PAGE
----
Historical Hydroelectric Power Station
Historisches Wasserkraftwerk, 56112 Lahnstein
Historical hydroelectric power station in Friedrichssegen
The Friedrichssegen hydroelectric power plant is one of the oldest in Germany and was built in 1906. It was extended in 1915, rebuilding and expansion of the machinery took place in 1937, which increased the capacity by 30%. The three-phase generators from 1906 and the turbines from 1937 are still in operation today.
The history of electricity
Electricity was introduced to Lahnstein and the surrounding area at the turn of the 19th and 20th centuries. Power stations were built in many communities, which were financed by the establishment of public limited companies. With the founding of the Main power plants in Höchst in 1910, the electricity self-sufficiency of the individual municipalities was a thing of the past. The joint-stock company expanded by buying up the municipal companies, shutting them down and at the same time building an interurban network to supply the rural districts.
Lahnstein had no municipal power station. In 1913, the Main-Kraftwerke AG acquired the Friedrichssegen river power station, which from then on supplied the towns of Ober- and Niederlahnstein. This contract had created a competitor for the municipal gasworks, so that compensation sums were agreed. These amounted to 2000 marks in the first year, 3000 marks in the second and 4000 marks annually in the following years. In addition, the municipal gasworks was given a percentage share of the revenues.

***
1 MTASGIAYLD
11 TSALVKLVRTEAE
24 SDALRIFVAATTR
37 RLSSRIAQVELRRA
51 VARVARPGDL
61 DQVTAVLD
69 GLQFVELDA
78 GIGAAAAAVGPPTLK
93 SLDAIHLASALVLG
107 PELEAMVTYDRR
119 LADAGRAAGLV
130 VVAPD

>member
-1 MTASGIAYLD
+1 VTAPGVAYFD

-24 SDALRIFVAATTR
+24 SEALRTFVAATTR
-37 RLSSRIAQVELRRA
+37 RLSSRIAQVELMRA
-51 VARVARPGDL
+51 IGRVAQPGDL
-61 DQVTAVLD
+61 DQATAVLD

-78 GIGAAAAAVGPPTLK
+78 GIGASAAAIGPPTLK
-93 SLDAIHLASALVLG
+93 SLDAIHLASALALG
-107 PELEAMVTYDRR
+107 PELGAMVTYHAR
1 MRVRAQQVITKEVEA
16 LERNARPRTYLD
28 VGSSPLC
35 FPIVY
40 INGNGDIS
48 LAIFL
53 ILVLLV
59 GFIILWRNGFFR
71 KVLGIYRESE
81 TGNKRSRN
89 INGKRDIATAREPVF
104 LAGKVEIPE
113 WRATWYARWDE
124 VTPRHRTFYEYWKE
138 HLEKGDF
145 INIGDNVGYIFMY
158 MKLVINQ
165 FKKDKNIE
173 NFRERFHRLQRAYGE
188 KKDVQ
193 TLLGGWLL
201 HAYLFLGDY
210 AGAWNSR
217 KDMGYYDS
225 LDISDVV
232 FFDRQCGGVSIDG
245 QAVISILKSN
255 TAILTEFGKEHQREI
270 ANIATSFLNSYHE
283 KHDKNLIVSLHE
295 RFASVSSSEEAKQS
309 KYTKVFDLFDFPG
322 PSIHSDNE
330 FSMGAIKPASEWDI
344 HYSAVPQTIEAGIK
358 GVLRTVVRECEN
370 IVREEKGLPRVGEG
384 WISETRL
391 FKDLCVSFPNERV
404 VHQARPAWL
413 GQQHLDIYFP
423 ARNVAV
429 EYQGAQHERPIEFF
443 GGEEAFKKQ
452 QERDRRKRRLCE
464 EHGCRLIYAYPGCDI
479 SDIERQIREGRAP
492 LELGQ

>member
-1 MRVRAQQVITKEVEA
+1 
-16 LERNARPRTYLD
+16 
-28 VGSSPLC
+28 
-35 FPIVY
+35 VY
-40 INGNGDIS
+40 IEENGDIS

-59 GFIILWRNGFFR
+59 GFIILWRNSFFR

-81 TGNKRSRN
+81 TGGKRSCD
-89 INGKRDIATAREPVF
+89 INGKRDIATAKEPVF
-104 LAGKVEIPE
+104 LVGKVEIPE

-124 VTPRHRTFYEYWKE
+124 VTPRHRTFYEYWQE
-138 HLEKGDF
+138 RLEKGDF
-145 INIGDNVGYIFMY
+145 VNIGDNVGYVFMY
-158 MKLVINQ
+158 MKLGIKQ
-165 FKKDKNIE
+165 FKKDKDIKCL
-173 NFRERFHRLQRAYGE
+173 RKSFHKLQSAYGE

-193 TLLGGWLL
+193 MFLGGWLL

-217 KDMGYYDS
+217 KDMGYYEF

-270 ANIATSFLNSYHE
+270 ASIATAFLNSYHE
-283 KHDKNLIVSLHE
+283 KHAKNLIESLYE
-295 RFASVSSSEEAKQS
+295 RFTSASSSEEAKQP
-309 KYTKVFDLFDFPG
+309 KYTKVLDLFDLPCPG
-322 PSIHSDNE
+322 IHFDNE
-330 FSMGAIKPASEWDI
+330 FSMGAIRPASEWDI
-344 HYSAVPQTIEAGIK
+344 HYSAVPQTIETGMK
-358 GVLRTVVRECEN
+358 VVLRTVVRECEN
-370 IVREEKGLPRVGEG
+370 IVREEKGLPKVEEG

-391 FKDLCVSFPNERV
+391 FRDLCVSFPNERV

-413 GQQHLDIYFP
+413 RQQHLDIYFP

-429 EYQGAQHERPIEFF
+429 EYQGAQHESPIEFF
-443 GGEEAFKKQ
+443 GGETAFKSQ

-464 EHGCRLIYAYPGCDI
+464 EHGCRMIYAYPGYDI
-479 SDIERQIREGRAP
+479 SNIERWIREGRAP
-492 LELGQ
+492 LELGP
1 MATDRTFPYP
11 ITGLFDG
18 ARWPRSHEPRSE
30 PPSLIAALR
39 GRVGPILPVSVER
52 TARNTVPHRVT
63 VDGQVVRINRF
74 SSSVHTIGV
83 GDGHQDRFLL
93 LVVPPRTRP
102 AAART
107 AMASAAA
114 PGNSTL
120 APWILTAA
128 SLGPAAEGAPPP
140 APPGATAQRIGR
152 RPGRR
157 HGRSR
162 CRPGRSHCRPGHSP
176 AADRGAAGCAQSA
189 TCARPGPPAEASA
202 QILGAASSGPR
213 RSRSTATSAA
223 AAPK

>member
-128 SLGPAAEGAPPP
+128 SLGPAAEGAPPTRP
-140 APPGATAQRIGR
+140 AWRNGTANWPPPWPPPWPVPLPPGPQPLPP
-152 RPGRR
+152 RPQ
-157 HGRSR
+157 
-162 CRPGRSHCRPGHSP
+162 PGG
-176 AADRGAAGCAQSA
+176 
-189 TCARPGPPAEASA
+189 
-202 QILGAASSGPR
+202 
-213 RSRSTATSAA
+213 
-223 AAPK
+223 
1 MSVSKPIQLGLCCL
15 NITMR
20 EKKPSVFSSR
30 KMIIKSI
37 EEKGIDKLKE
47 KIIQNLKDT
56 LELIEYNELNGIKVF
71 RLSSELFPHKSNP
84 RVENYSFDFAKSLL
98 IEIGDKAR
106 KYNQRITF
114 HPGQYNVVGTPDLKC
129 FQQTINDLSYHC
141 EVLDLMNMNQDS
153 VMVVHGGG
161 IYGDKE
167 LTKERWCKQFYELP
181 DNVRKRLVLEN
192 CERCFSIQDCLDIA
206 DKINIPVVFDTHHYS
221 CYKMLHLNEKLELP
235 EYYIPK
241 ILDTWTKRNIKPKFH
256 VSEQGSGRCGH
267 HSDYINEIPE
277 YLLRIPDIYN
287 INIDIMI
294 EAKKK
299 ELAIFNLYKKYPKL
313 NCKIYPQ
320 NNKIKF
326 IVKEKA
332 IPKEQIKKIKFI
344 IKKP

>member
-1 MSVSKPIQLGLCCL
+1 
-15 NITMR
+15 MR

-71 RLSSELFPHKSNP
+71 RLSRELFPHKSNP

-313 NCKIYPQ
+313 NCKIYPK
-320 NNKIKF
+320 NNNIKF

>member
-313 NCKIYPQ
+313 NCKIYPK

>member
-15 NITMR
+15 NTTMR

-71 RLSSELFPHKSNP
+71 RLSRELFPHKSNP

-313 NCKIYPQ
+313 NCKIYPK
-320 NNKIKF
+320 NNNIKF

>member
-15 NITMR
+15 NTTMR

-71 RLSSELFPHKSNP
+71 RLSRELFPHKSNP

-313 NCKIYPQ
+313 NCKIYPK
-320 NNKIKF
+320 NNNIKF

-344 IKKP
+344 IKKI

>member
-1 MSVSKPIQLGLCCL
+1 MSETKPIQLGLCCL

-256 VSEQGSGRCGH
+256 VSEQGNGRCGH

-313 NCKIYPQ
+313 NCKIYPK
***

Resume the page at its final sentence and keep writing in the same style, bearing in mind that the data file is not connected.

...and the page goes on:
Discover the hydropower
The hydroelectric power station, a plaster building with brick structure, is one of the oldest in Germany and was built in 1906. It was extended in 1915, and modifications and extensions to the machinery were carried out in 1937, which increased the power output by 30%. The three-phase generators from 1906 and the turbines from 1937 are still in operation today. Power generation from renewable energies such as hydroelectric power is part of Süwag's strategy. Visitors to Friedrichssegen can experience directly on site how "green" energy is produced.